Republicans in the Iowa Senate are pushing Senate Democrats to take up a bill that would make state personnel records open to the public, while Democrats say they’re focused on uncovering cronyism and questionable spending in Republican Governor Terry Branstad’s administration. Senate Republican Leader Bill Dix of Shell Rock said the Republican-led House passed a bill nine days ago that would let Iowans find out why nearly a thousand fired state employees have been blacklisted.
“So far and again today all we hear is talk, talk, talk. Iowans know talk is cheap and it is actions that resolve problems,” Dix said during a 50-minute period this morning when half a dozen different senators used their ability to make “points of personal privilege” speeches.
Democrats like Senator Rob Hogg of Cedar Rapids countered that legislators “have a duty” to determine if Branstad’s agencies are saving any money by changing hiring practices in state government and paying more private contractors to do work that used to be done by state employees.
“Governor Branstad — dodge. Oh, deflect,” Hogg said. “Even yesterday (Branstad said): oh, really, shouldn’t the legislature be doing something else? What’s he afraid of us seeing? That the new sheriff has no clothes.”
During budget battles with legislators in the spring of 2011, Branstad called himself the “new sheriff in town.”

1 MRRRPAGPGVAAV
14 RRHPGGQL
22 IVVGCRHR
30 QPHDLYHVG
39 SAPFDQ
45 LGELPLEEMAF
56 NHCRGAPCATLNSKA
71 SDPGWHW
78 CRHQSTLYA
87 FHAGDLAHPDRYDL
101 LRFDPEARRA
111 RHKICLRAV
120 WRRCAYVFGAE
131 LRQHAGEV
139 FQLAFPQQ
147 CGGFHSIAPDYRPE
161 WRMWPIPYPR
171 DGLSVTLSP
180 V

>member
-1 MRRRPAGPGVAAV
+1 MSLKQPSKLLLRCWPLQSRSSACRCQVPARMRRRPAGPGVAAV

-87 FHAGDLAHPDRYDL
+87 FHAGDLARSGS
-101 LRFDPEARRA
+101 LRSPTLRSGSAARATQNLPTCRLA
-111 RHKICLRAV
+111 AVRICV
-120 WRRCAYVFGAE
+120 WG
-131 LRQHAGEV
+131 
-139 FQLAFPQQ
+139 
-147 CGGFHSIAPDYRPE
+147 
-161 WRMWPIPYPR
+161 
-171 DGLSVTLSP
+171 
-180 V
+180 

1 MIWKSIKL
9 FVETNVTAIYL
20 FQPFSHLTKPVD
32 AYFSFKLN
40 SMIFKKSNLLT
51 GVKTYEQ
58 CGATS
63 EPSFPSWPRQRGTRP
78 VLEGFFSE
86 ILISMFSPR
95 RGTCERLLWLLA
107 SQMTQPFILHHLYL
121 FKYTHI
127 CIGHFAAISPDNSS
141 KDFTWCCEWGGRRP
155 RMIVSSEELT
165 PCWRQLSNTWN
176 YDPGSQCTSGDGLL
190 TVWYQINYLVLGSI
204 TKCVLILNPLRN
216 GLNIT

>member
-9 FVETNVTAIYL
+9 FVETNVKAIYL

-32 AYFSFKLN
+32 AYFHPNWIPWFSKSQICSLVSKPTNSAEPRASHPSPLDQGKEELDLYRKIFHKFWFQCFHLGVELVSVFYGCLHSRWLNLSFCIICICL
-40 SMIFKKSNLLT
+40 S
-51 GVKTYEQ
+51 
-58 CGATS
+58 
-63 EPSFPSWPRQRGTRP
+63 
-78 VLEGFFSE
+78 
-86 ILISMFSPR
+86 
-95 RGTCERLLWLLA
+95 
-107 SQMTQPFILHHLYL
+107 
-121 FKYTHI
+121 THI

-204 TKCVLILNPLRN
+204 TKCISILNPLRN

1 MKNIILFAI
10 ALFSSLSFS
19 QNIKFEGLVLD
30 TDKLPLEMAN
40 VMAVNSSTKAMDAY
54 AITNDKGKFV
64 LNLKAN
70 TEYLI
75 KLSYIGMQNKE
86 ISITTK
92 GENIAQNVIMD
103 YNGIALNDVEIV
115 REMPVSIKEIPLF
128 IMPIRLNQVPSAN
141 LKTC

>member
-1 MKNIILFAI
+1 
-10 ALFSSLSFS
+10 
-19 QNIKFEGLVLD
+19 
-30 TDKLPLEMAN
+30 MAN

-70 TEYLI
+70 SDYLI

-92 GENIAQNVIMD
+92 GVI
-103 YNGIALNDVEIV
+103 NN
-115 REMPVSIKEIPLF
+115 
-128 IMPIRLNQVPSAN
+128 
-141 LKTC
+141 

Senator Matt McCoy, a Democrat from Des Moines, suggested Republicans are trying to “sweep” the controversy “under the rug” to protect their Republican governor.
“If the tables were turned and this was a Democratic administration and these positions were being filled by political cronies…I can’t help but believe that people wouldn’t be squealing like castrated pigs,” McCoy said.
Republicans in the House have passed a bill that would put Governor Branstad’s executive order barring confidential settlements in state law, plus the bill would make documents related to state employee firings public records. Senator Sandy Greiner, a Republican from Washington, Iowa, said she’s “getting the feeling” Democrats don’t intend to pass any legislation to deal with those issues.
“I think we’d be making an incredibly serious mistake to not do anything,” Greiner said. “Something is always better than nothing.”
A meeting of the Legislature’s Oversight Committee to gather more testimony from two top Department of Administrative Services managers was cancelled this morning and it’s unclear when the panel may meet again to try to determine where the agency found the money to pay tens of thousands of dollars in exit settlements to laid off workers.